Potential is hard to spot. Who would have thought, for example, that a quiet, overweight, lumbering boy nicknamed “the Dumb Ox” would become the greatest theologian of the Middle Ages and establish the theology of Catholicism for centuries to come?
Thomas Aquinas, born a noble about 1225, enrolled in the University of Naples at age 14. His family encouraged him to pursue church office, but they were horrified when he renounced the prestige of ecclesiastical rank for a Dominican vow of poverty. His siblings kidnapped him, and he was imprisoned 15 months by his family. His brothers tempted him with money and even hired a prostitute to corrupt him. Thomas escaped through a window and fled to Paris where he sat under the great teacher Albertus Magnus.
Two intellectual forces were colliding in the classrooms of the day. The first was traditional theology; the other, Aristotle and other non-Christian writers like Averroes and Avicenna, the Muslims. The philosophers’ emphasis on reason seemed to undercut the theologians’ emphasis on faith. Thomas determined to bridge the two. All truth is coherent, he believed. The author of creation is the author of Scripture, thus true fact and true faith never conflict. Yet reason alone is insufficient. Revelation, theology, and the doctrines of faith show us the Triune God in greater detail.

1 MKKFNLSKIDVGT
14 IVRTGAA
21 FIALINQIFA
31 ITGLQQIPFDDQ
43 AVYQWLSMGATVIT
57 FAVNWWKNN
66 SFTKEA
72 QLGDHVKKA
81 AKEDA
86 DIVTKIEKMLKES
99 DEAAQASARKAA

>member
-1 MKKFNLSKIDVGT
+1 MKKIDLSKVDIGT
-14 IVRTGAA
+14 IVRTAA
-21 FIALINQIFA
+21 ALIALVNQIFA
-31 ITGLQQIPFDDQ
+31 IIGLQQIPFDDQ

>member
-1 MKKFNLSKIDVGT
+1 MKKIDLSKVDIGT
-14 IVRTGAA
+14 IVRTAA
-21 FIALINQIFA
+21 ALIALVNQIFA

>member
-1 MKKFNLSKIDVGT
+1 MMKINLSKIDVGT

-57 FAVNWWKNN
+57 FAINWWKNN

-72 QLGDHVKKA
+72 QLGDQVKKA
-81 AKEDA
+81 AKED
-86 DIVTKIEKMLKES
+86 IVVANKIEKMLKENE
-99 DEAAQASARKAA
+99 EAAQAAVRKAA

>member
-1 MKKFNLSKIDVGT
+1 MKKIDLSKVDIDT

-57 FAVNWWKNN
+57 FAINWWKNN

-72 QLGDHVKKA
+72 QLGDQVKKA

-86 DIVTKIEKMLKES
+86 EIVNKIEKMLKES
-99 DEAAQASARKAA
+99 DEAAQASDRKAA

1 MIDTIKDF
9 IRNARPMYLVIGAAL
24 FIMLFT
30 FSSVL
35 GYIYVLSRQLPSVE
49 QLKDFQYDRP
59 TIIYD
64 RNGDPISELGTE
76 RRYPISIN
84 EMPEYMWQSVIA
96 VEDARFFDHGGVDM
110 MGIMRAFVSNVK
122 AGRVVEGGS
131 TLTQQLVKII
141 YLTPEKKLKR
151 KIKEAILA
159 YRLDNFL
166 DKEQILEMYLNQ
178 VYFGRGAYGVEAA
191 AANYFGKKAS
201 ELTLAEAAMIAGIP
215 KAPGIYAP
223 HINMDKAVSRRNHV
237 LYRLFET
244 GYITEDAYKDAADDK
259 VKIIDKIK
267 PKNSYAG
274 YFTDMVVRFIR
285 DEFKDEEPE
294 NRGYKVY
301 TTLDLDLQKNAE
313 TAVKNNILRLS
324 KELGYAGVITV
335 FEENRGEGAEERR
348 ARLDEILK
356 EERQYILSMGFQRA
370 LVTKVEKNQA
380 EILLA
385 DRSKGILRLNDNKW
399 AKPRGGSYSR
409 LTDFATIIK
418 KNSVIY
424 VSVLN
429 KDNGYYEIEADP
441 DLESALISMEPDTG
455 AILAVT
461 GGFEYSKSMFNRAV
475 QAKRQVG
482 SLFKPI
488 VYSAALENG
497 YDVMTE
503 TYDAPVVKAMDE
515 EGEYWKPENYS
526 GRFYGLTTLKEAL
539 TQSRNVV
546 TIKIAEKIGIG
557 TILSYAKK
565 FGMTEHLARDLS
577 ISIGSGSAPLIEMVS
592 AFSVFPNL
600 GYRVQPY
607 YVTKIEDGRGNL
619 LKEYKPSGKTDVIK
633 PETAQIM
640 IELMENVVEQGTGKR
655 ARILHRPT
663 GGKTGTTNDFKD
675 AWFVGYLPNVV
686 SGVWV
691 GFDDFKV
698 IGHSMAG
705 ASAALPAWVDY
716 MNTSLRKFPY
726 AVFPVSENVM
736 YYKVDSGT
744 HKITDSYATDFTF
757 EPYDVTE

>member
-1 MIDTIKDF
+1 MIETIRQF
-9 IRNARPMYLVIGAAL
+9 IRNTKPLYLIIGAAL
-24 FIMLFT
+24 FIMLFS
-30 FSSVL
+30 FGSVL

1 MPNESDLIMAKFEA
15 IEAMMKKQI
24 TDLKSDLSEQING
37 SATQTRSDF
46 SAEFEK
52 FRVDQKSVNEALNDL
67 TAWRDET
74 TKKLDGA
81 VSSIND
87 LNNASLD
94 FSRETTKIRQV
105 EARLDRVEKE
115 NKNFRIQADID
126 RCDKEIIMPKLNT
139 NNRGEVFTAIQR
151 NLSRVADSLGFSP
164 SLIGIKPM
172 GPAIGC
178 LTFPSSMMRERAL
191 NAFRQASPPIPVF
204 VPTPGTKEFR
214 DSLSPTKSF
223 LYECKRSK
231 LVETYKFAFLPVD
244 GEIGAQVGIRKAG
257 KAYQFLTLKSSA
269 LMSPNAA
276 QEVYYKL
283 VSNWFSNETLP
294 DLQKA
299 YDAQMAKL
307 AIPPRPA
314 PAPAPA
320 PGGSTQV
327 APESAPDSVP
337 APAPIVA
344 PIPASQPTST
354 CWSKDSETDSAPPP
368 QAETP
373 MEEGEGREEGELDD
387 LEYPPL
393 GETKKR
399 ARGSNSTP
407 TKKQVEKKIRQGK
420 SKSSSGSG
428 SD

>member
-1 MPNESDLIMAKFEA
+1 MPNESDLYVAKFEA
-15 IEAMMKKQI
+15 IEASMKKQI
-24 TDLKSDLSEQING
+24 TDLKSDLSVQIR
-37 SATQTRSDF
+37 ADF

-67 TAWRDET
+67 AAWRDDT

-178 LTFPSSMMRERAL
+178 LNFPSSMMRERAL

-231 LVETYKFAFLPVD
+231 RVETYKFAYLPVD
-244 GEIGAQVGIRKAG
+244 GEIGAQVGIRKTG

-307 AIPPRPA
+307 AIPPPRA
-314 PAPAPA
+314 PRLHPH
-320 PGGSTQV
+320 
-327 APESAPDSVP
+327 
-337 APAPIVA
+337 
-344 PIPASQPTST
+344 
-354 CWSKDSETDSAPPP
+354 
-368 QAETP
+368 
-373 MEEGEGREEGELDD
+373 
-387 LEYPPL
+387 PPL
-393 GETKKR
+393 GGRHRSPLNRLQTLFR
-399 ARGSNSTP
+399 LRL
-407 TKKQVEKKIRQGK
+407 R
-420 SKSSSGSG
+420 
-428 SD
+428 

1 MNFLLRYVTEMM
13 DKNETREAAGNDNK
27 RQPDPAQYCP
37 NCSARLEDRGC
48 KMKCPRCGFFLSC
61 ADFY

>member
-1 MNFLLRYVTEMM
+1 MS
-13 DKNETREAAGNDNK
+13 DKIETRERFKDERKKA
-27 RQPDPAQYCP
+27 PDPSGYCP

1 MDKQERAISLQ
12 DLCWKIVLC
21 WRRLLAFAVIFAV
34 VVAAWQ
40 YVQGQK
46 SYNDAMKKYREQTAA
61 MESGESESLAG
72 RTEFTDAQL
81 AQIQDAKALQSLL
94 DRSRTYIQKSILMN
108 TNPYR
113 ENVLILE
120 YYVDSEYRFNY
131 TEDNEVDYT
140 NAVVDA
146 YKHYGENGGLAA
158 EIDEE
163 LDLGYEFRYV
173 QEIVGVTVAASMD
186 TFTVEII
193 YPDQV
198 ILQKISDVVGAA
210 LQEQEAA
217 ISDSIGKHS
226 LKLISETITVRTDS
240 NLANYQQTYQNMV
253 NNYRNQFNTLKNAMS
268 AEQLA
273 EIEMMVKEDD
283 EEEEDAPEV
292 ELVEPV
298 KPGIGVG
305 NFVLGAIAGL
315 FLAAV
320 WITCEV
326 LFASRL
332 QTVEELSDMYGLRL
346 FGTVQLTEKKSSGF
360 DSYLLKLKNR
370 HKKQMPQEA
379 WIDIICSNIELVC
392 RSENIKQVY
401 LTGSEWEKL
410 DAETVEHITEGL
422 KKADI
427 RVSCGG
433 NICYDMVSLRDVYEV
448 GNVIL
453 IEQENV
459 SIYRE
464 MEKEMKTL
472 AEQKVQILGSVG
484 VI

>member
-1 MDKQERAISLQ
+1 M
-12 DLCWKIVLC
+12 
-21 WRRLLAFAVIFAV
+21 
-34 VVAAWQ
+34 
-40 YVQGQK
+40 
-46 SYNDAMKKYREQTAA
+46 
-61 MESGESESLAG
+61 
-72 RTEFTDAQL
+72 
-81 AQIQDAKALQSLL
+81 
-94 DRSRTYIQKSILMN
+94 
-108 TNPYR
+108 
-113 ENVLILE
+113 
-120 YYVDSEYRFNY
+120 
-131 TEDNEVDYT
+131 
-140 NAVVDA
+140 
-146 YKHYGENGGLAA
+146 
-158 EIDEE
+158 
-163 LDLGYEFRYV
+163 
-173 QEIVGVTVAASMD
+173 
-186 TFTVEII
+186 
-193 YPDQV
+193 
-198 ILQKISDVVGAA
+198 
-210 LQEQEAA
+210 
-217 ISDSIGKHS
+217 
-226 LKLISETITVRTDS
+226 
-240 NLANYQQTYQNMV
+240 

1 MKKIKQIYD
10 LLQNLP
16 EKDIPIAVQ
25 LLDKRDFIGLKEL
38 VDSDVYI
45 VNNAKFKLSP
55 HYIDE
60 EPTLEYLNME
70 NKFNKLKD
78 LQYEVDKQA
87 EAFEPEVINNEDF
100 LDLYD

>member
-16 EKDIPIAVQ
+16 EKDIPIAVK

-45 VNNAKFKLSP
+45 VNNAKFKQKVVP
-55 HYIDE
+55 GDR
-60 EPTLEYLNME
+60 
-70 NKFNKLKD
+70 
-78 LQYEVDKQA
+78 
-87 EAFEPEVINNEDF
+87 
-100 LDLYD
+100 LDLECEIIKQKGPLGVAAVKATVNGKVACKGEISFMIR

Thomas’s towering intellect was accompanied by pulpit prowess. He would sometimes have to pause in mid-sermon, giving congregations time to recover from their weeping. Even more intense was his prayer life. “Every time he wanted to study, discuss, teach, write, or dictate,” said a friend, “he first had recourse to the privacy of prayer, weeping before God to discover the divine secrets.”
On December 6, 1273, while conducting Mass in the Chapel of St. Nicholas, a tremendous mystical experience broke over him. Thomas never again wrote theology. “I can do no more,” he told his servant. “Such things have been revealed to me that all that I have written seems to me as so much straw. Now I await the end of my life.”
But God has given us his Spirit. That’s why we don’t think the same way that the people of this world think. That’s also why we can recognize the blessings that God has given us. (1 Corinthians 2:12)
Robert J. Morgan, On This Day : 265 Amazing and Inspiring Stories About Saints, Martyrs & Heroes, electronic ed. (Nashville: Thomas Nelson Publishers, 2000, c1997). Dec 6.